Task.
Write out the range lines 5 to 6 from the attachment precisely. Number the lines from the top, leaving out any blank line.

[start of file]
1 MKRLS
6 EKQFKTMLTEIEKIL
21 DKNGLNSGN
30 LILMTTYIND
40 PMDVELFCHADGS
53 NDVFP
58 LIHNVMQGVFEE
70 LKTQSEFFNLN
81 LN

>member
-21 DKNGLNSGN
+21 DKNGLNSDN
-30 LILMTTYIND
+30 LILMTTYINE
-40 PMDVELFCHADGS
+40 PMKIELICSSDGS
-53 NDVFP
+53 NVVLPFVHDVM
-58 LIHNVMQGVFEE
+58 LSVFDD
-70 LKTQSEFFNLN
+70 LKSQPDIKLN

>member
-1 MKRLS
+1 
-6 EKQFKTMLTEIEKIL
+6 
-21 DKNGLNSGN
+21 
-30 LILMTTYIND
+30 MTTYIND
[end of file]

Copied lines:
40 PMDVELFCHADGS
53 NDVFP